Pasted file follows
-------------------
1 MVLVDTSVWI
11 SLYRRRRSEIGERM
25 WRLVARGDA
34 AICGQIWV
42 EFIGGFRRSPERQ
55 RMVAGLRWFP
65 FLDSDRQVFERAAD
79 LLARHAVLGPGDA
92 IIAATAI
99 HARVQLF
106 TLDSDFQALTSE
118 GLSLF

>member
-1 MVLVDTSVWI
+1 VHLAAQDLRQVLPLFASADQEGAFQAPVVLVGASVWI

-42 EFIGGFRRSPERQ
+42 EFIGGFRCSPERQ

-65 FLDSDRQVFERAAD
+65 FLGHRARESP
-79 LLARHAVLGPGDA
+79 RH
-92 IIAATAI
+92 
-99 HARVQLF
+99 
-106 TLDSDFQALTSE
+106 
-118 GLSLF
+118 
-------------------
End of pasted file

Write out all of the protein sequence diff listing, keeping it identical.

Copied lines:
1 MVLVDTSVWI
11 SLYRRRRSEIGERM
25 WRLVARGDA
34 AICGQIWV
42 EFIGGFRRSPERQ
55 RMVAGLRWFP
65 FLDSDRQVFERAAD
79 LLARHAVLGPGDA
92 IIAATAI
99 HARVQLF
106 TLDSDFQALTSE
118 GLSLF

>member
-1 MVLVDTSVWI
+1 VHLAAQDLRQVLPLFASADQEGAFQAPVVLVGASVWI

-42 EFIGGFRRSPERQ
+42 EFIGGFRCSPERQ

-65 FLDSDRQVFERAAD
+65 FLGHRARESP
-79 LLARHAVLGPGDA
+79 RH
-92 IIAATAI
+92 
-99 HARVQLF
+99 
-106 TLDSDFQALTSE
+106 
-118 GLSLF
+118 